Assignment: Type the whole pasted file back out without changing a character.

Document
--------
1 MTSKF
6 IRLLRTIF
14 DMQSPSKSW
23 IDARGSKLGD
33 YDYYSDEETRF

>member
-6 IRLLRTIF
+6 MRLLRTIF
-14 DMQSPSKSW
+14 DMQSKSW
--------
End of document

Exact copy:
1 MTSKF
6 IRLLRTIF
14 DMQSPSKSW
23 IDARGSKLGD
33 YDYYSDEETRF

>member
-6 IRLLRTIF
+6 MRLLRTIF
-14 DMQSPSKSW
+14 DMQSKSW